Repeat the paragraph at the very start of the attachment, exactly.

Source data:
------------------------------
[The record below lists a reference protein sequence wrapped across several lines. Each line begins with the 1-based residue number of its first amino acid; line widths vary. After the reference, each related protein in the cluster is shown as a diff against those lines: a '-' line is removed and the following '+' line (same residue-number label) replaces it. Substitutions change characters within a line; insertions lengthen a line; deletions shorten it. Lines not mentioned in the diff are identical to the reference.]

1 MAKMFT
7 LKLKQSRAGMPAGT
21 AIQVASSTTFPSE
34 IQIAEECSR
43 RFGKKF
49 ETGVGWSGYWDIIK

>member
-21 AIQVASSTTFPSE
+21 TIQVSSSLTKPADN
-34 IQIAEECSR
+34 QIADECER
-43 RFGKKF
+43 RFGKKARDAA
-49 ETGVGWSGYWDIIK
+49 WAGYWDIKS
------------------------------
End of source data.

[The record below lists a reference protein sequence wrapped across several lines. Each line begins with the 1-based residue number of its first amino acid; line widths vary. After the reference, each related protein in the cluster is shown as a diff against those lines: a '-' line is removed and the following '+' line (same residue-number label) replaces it. Substitutions change characters within a line; insertions lengthen a line; deletions shorten it. Lines not mentioned in the diff are identical to the reference.]